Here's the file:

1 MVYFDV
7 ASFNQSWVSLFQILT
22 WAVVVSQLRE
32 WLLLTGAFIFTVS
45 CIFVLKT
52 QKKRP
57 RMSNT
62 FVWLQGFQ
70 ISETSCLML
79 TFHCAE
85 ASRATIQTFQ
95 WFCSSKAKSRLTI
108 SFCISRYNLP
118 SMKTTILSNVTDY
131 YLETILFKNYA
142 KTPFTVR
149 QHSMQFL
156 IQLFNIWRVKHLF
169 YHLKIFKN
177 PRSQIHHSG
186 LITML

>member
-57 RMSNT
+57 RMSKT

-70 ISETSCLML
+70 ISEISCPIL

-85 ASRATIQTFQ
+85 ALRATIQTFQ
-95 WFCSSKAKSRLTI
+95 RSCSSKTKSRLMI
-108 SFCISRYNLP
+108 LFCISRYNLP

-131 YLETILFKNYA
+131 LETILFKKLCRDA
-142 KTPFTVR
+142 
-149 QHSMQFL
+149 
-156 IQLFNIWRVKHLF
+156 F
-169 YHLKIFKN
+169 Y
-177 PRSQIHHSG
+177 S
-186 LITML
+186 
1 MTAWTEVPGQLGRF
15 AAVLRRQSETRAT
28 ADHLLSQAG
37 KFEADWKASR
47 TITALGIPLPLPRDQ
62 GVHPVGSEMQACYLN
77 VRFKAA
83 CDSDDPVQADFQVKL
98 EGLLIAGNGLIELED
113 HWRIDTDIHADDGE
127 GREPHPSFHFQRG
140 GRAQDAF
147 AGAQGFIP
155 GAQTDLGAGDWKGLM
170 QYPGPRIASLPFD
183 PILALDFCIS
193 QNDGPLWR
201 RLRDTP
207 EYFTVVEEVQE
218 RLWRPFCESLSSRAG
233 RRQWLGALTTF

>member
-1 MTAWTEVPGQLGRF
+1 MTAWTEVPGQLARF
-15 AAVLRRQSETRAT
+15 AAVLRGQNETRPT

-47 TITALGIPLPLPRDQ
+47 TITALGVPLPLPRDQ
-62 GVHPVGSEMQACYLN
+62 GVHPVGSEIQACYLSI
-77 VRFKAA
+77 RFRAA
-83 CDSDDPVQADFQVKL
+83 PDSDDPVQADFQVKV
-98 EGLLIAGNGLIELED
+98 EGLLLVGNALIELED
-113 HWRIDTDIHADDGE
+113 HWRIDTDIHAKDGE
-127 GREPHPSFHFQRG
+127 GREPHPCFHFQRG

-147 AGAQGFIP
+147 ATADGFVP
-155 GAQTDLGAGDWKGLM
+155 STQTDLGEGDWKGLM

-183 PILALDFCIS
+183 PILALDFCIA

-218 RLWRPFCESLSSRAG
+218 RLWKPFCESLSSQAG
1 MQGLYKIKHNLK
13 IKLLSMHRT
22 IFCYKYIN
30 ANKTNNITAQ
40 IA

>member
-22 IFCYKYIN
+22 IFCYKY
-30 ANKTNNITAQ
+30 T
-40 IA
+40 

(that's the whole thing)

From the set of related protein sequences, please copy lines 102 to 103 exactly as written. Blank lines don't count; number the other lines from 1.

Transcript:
+22 IFCYKY
-30 ANKTNNITAQ